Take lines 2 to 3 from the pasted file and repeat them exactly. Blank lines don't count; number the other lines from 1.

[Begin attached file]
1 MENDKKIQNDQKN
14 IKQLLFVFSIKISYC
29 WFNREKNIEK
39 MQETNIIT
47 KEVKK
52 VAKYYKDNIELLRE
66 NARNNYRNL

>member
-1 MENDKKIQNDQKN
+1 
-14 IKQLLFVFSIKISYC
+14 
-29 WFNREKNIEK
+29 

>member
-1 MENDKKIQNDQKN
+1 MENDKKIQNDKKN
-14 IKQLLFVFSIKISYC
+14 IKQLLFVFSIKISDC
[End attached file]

14 IKQLLFVFSIKISYC
29 WFNREKNIEK